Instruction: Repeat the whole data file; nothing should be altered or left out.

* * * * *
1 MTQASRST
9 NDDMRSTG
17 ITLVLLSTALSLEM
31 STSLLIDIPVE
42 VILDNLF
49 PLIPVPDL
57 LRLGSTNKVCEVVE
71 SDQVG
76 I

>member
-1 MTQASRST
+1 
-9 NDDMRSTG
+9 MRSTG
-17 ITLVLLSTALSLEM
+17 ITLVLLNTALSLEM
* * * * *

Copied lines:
1 MTQASRST
9 NDDMRSTG
17 ITLVLLSTALSLEM
31 STSLLIDIPVE
42 VILDNLF
49 PLIPVPDL
57 LRLGSTNKVCEVVE
71 SDQVG
76 I

>member
-1 MTQASRST
+1 
-9 NDDMRSTG
+9 MRSTG
-17 ITLVLLSTALSLEM
+17 ITLVLLNTALSLEM